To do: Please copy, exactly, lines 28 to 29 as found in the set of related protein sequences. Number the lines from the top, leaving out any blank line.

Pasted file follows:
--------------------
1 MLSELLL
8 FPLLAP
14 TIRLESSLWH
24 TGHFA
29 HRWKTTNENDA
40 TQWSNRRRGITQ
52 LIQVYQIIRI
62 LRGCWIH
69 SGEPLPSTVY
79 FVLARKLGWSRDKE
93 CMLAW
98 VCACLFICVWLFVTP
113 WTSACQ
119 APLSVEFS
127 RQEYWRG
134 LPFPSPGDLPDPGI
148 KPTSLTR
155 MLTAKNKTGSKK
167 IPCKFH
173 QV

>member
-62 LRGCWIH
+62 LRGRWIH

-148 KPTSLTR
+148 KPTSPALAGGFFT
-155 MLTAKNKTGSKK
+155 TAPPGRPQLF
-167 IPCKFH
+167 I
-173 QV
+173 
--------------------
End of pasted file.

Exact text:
-167 IPCKFH
+167 I